Daniel Minahan: When I came onto this project John had the majority of the scripts written with his team of writers. The idea was always to get as quickly to the court of Kublai Khan as possible. I think it's the most surprising part of the story. It's the most interesting part of the story. I think there's probably been a member of films and television movies about the journey of the Polo family across the Silk Road and the hardships they encountered. That just wasn't as interesting to us. It was really clear, especially when we started cutting it together, that Kublai Khan was going to be one of the major darlings of the story and it was really compelling and our idea was to focus it as much as possible in that world.

HitFix: Much has been made of sort of the difficulties of finding your Marco Polo. What was hard, what was the edict in casting and what made Lorenzo the right person?

Daniel Minahan: We had had a couple of near misses with other actors, one was a British, one was Australian, very fine actors, but when we got them in a room and started working with them and with the actresses that we were considering for the Blue Princess, there just wasn't this energy. And somehow like a British dialect always sounded strange to us. Then after like a month or two we realized that we need to go deeper and we asked our Nina Gold, our casting person, to get us the casting person in Rome and start putting people on tape for us. We said, “It's got to be someone Italian to give it some flavor.” It's a very international world that we're depicting. Suddenly it becomes kind of theatrical if everyone has a British accent or doing a British dialect. We looked at a lot of people. No one really came forward right away and it's like one of those Lana Turner in Schwab stories. We thought we'd seeing everyone and then someone went through all the tapes again and we had overlooked this one guy and that was Lorenzo. And the next morning everybody looked at it and we were blown away. And he came down to meet with us in Malaysia like two days later and it was just one of those moments where it was so clear with him he was so witty, he was charming. He wasn't playing it like a guileless kind of ingénue, he was like this ambitious young man and we like that about him.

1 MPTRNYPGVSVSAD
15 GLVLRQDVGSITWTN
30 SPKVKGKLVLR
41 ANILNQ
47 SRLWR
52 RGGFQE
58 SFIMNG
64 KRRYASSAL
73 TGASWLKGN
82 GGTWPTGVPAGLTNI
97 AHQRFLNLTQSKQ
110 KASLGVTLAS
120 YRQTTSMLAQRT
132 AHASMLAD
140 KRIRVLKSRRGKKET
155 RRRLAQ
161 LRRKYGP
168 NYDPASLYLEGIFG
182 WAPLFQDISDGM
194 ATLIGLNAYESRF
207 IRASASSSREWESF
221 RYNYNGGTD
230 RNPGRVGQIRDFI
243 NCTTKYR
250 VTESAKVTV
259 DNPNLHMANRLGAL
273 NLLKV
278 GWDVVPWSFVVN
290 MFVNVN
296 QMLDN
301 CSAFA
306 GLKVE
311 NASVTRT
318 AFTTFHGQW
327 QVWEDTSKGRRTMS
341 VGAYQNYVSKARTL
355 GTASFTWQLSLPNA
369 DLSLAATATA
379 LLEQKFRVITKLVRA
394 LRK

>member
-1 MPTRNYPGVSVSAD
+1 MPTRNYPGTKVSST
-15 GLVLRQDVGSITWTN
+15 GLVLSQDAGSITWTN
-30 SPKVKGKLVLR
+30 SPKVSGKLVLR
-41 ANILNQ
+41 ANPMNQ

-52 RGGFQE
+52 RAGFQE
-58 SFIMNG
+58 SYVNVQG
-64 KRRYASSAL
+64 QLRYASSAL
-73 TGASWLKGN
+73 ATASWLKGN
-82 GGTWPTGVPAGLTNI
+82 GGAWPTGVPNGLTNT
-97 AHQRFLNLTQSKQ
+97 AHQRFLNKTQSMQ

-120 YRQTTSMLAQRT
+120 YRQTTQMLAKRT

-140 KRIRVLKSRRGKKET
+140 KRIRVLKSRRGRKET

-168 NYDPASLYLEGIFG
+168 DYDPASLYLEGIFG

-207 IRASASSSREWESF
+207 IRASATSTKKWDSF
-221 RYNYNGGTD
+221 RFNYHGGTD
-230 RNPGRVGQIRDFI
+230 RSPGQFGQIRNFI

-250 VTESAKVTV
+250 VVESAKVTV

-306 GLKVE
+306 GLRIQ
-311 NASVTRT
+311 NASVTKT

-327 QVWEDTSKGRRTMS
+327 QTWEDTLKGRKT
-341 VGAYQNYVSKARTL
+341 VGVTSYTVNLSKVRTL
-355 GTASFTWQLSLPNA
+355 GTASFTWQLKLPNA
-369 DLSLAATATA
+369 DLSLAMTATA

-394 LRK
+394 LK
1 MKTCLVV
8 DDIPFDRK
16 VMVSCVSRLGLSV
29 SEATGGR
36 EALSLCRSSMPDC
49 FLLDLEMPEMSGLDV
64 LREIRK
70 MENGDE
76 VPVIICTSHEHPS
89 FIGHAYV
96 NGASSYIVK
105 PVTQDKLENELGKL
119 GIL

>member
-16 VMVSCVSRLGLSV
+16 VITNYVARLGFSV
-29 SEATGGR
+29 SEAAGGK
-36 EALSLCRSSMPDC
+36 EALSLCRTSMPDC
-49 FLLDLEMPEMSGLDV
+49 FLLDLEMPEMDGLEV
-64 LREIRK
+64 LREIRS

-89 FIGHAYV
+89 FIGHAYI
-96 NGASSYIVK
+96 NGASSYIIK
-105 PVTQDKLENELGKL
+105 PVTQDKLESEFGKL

HitFix: And people have talked about this as a Netflix's attempt to do a “Game of Thrones” as it were. You obviously come from a perspective where you know what works and doesn't work on “Game of Thrones.” How would you say this is similar and what sort of clear distinctions would you make other than one has dragons and one does not?